The design team assembles the solid-wood panels on the construction site with standard shop tools, nailing and doweling strips of lumber together into panels that are up to three-and-a-half inches thick, ten feet long, and four feet wide. The panels are then used to construct the floor and walls of the huts, with each hut requiring roughly four thousand board feet of lumber.
Each of the three huts will be rigged with thermal sensors inside and outside the walls. The researchers will heat the buildings, and then track how the different types of wood respond to the heating and cooling process. Through this experiment, Decentralized Design Lab may be able to build an argument for using a wider array of tree species in mass timber construction.
Mans explains what they are trying to accomplish using a familiar example. “In the southwest, people build out of adobe and mud because you can store a lot of heat in really dense materials. They take all of the sunlight that is pouring down all day long, and the energy never makes it inside the structure. We’re trying to do the same thing, but in reverse. Instead of having the heat on the outside and not letting it get into the building, we are trying to heat the inside, and have it return back into the environment after the heater turns off.”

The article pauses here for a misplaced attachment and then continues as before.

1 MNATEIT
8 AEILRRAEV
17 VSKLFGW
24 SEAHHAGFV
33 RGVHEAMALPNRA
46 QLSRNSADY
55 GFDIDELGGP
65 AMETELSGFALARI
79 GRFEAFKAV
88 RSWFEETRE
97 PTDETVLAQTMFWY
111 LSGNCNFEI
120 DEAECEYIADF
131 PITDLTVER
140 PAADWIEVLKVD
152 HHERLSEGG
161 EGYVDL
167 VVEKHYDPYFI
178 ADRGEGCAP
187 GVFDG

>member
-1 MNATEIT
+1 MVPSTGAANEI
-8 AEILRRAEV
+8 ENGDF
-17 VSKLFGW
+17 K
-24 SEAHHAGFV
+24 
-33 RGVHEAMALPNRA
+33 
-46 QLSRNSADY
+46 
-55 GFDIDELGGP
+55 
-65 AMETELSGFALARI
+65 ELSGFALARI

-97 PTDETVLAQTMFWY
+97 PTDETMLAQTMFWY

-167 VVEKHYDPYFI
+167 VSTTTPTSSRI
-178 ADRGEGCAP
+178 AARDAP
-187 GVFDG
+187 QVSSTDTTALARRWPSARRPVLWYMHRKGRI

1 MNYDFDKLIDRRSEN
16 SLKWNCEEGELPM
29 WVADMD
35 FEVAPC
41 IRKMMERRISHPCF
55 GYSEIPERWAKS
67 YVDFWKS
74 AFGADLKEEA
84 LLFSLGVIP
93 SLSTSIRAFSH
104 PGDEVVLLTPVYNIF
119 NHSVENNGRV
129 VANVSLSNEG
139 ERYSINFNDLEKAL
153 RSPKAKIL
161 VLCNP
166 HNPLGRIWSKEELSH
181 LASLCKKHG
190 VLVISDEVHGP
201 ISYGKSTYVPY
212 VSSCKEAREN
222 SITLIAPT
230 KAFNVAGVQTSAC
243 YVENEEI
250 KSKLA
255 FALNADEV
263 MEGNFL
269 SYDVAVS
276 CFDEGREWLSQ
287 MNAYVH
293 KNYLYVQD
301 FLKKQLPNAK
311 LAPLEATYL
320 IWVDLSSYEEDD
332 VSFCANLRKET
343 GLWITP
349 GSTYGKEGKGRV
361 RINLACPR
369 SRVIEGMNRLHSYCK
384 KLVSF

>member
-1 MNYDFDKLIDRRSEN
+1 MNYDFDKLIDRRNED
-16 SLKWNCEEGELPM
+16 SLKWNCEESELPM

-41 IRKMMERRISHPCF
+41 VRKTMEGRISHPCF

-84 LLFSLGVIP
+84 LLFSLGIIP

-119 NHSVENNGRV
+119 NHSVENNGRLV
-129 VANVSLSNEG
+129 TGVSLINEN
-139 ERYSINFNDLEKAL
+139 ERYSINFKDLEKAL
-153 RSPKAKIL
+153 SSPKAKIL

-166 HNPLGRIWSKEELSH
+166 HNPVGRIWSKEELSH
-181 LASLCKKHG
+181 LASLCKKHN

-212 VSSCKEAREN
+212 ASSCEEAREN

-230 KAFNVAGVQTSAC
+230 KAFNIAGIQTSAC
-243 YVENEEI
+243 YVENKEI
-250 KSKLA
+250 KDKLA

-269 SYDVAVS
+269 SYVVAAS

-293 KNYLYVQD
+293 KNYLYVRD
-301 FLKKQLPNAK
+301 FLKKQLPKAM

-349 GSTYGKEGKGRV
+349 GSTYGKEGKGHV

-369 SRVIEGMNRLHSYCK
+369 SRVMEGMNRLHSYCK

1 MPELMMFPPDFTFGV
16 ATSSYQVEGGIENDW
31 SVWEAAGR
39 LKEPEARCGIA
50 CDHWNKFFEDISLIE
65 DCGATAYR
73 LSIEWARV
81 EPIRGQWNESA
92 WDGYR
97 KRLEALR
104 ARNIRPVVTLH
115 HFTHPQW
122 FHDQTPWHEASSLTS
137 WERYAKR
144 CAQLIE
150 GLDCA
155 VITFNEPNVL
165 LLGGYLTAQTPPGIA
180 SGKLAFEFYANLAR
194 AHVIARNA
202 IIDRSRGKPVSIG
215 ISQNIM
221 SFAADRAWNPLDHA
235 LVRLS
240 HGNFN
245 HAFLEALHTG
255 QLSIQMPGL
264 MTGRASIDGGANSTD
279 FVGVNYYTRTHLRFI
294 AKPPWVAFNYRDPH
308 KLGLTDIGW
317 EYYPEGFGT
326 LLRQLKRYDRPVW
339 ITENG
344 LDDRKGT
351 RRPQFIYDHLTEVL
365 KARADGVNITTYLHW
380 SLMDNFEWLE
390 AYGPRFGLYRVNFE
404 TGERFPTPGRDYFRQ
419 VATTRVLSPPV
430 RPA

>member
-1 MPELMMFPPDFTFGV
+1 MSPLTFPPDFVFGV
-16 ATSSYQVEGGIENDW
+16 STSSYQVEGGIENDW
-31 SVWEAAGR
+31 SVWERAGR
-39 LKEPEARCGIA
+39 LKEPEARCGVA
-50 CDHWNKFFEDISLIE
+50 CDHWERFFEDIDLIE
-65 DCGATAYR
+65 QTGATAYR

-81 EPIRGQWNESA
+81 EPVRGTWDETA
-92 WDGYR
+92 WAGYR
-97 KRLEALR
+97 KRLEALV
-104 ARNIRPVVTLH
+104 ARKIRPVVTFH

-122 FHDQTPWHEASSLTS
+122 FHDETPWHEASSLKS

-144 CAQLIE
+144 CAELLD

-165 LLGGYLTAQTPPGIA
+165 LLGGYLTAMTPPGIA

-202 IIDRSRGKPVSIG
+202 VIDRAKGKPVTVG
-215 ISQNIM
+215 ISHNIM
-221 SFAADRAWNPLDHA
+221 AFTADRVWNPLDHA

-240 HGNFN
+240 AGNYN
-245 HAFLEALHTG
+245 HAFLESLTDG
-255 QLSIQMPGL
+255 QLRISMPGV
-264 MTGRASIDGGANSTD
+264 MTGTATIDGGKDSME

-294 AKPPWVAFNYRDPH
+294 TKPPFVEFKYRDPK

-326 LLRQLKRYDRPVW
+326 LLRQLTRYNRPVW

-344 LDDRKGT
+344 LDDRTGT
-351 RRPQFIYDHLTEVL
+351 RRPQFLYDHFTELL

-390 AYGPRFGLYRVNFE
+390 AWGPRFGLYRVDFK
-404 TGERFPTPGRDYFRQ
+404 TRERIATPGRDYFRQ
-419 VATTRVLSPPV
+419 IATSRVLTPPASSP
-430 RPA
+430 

Decentralized Design Lab is already collecting results. “We have stayed over here for several nights when it has been really, really cold,” Peek says. “We turn our heater off, and it’s still a pretty great experience. You touch the wall, and the wall is warm, radiating heat back out to you. It is doing everything that we hoped it would.”
Over the next year, the team will continue to collect thermal data from sensors and cameras, creating a yearlong profile of heating and cooling cycles. But the research isn’t the only outcome of the project.
“We have people who walk by here every day,” Mans says, “They want to go inside the hut, they want to see what it’s like, they want to climb up into the loft—you don’t get that with a scaled model project. Until you build full-scale, you don’t get that human experience, and you don’t realize everything that it could be.”